MAY 23, 2018
When you write down your feelings, they become concrete. You are therefore forced to confront those feelings, which go on to become your thoughts and knowledge base. This literal confrontation causes deep self-reflection; this can scare those who otherwise superficially float on without the ensuing realization: of the world and their position within it and to other people. This fear of confrontation with the self is the root of complacency — or inaction — in the presence of continued violence and institutional marginalization in the lives of oneself and others, in the face of domination at the hands of the oppressor.
This complacency enables a self-imposed ignorance. They feed each other, creating a mound upon which people of similar likeness rest, privileged and isolated away from the every-day violence and institutional marginalization faced by those situated at a disadvantage in the matrix of power relations. These privileged groups are sheltered: despite being in an isolated position of privilege, they disregard social science knowledge and the voiced worldviews of those socio-economically different from them. Complacency and self-imposed ignorance also feed and justify entitlement, which is the life force of domination. Bell Hooks provides an answer to why this self-imposed ignorance is ideologically present and enabled to exist: “We are simply afraid the desire to know too much about love will lead us closer and closer to the abyss of lovelessness” (Hooks 2001, xxvi).
You ought to write down your feelings, and thus perspective, if you are to act in the spirit of love. The written word fuels one to define in the communal exchange that is language, to acknowledge that which is silent or lurks in the shadows of our individual sub-conscious as well as the socially interconnected private sphere and the mundane, or the habitus. Enlightened acts of loving can be used to combat complacency and self-imposed ignorance. Hooks writes: “To truly love we must learn to mix various ingredients – care, affection, recognition, respect, commitment, and trust, as well as honest and open communication” (Hooks 2001, 5). Hooks furthermore connects this praxis of loving to grander capitalist structures of power, writing: “The rugged individual who relies on no one else is a figure who can exist in a culture of domination where a privileged few use more of the world’s resources than the many who must daily do without” (Hooks 2001, 214). Hooks also makes an important point: “Love and abuse cannot coexist” (Hooks 2001, 6). Social movement action in the spirit of true love should therefore be used against capitalist processes of domination.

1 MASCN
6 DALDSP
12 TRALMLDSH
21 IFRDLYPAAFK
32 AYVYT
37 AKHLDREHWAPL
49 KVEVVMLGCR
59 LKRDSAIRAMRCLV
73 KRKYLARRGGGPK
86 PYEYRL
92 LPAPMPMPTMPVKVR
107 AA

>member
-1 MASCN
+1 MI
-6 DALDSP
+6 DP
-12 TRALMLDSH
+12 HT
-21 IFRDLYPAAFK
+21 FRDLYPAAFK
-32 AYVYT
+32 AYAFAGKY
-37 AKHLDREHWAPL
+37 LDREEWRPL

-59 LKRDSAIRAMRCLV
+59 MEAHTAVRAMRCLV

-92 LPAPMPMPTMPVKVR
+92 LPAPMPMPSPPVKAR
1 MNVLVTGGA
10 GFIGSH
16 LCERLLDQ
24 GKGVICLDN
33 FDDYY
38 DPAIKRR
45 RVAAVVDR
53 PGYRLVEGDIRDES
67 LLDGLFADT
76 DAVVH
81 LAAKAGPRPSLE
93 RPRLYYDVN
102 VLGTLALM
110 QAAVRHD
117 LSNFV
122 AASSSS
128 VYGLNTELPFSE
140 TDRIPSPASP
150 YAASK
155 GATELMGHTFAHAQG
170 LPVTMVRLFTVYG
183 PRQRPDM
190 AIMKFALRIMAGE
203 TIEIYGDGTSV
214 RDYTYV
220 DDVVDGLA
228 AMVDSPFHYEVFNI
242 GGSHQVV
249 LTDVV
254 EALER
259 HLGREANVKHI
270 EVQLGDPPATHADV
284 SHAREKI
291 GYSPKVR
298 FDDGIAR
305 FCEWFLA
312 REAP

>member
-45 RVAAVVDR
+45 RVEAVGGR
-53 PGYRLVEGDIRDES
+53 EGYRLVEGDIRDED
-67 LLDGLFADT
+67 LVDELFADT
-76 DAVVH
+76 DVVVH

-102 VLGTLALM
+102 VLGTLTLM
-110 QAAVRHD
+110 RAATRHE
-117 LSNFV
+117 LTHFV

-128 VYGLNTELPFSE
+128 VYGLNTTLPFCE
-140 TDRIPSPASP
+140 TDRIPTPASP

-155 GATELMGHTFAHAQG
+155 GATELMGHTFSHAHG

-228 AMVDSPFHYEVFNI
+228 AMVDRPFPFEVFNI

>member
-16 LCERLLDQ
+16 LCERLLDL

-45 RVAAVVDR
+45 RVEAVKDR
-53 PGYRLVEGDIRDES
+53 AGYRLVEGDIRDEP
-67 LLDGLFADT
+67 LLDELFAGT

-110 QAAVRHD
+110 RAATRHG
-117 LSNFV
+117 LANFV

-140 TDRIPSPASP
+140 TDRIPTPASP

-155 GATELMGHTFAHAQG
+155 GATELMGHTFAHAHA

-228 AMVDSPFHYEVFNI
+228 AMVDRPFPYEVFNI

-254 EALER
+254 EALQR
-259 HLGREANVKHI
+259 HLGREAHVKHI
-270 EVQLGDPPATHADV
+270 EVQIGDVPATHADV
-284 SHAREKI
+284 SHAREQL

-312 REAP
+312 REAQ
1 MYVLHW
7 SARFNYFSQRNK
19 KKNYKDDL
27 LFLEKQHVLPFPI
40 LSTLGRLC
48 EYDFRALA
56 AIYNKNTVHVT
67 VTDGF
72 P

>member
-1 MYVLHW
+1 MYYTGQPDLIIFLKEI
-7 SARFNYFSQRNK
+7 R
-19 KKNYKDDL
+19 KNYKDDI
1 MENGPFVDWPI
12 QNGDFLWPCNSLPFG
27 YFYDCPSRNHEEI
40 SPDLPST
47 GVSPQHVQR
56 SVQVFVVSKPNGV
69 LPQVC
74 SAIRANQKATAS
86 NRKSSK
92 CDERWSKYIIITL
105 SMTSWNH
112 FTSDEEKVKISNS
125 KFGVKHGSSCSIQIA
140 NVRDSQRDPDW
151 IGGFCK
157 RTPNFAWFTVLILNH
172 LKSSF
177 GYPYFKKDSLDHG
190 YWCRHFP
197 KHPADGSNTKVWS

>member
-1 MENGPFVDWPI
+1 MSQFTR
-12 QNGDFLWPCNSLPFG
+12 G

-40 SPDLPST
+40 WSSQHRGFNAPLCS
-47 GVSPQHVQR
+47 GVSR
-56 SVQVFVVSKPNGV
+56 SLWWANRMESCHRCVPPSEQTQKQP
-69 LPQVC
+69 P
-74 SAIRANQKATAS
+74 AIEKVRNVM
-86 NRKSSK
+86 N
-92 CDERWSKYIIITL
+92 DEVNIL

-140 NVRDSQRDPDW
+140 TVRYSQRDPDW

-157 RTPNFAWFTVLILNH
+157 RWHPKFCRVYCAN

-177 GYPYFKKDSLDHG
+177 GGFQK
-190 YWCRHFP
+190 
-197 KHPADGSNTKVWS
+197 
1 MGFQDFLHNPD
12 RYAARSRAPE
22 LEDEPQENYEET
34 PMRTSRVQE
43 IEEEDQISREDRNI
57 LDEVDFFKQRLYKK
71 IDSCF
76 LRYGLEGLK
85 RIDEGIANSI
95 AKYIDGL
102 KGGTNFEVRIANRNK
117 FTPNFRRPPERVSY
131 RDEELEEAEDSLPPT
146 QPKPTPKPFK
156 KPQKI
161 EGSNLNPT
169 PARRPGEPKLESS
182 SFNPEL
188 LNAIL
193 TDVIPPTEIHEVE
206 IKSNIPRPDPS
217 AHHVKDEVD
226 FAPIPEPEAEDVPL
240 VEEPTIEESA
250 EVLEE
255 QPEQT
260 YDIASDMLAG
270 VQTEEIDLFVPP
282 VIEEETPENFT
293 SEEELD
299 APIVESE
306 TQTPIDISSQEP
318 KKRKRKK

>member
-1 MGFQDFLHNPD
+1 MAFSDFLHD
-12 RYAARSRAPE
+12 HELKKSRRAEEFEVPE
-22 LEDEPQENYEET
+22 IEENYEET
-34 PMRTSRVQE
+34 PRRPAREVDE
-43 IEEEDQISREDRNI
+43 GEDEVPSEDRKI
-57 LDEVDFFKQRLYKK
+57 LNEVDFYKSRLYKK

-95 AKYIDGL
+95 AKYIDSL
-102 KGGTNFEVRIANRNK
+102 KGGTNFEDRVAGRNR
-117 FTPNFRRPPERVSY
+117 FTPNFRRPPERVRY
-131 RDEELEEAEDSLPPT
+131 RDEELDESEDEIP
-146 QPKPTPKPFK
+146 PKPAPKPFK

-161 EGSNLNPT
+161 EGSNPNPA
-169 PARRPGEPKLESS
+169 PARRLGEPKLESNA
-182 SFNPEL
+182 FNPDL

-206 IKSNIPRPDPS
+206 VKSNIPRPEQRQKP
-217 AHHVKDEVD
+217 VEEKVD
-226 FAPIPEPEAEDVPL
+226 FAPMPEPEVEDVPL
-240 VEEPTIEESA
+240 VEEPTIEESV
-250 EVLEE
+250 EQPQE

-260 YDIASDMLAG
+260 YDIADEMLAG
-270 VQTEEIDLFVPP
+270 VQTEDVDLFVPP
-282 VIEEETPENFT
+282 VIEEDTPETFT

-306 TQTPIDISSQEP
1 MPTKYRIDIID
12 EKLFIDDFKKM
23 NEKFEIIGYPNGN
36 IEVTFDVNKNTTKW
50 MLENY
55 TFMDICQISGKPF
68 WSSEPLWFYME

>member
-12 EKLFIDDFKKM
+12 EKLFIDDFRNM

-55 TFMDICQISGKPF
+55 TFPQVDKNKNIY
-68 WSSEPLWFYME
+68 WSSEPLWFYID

There is a battle going on between the notion of patriarchal white supremacy and womanhood. I do not use the term “sisterhood,” because this term, in the literature, entails black women, whereas “womanhood” entails mostly white women (Lorde 1984, 116). This battle is an ideological one, where people are trying to figure out the delineations of oppression and where solidarity can be had to fight the oppressor. However, white women need to educate themselves for this battle; they need to stand in solidarity with other oppressed people. More importantly, they need to do so with those that face different oppression than they do. White women need to awaken and choose to ally themselves with other oppressed people.